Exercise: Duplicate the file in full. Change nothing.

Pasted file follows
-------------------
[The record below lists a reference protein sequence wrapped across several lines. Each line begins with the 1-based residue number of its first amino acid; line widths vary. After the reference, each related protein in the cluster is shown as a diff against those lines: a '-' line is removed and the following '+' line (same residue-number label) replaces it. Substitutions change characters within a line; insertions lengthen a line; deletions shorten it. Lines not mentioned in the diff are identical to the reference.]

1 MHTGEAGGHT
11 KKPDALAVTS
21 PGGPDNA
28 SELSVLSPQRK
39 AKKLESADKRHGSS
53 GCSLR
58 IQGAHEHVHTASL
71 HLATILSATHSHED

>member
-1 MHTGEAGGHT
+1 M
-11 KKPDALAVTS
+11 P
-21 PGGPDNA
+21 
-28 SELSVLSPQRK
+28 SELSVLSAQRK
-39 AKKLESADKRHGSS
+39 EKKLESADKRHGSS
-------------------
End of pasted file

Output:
[The record below lists a reference protein sequence wrapped across several lines. Each line begins with the 1-based residue number of its first amino acid; line widths vary. After the reference, each related protein in the cluster is shown as a diff against those lines: a '-' line is removed and the following '+' line (same residue-number label) replaces it. Substitutions change characters within a line; insertions lengthen a line; deletions shorten it. Lines not mentioned in the diff are identical to the reference.]

1 MHTGEAGGHT
11 KKPDALAVTS
21 PGGPDNA
28 SELSVLSPQRK
39 AKKLESADKRHGSS
53 GCSLR
58 IQGAHEHVHTASL
71 HLATILSATHSHED

>member
-1 MHTGEAGGHT
+1 M
-11 KKPDALAVTS
+11 P
-21 PGGPDNA
+21 
-28 SELSVLSPQRK
+28 SELSVLSAQRK
-39 AKKLESADKRHGSS
+39 EKKLESADKRHGSS